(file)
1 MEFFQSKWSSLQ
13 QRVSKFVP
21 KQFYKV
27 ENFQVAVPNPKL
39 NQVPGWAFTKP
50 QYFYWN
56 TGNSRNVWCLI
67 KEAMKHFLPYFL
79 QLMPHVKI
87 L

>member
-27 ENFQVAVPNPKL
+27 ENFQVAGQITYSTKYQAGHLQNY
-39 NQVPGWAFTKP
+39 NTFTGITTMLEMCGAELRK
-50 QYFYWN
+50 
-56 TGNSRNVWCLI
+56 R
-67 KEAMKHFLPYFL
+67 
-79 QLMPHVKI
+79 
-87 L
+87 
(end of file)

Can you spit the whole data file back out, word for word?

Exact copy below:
1 MEFFQSKWSSLQ
13 QRVSKFVP
21 KQFYKV
27 ENFQVAVPNPKL
39 NQVPGWAFTKP
50 QYFYWN
56 TGNSRNVWCLI
67 KEAMKHFLPYFL
79 QLMPHVKI
87 L

>member
-27 ENFQVAVPNPKL
+27 ENFQVAGQITYSTKYQAGHLQNY
-39 NQVPGWAFTKP
+39 NTFTGITTMLEMCGAELRK
-50 QYFYWN
+50 
-56 TGNSRNVWCLI
+56 R
-67 KEAMKHFLPYFL
+67 
-79 QLMPHVKI
+79 
-87 L
+87 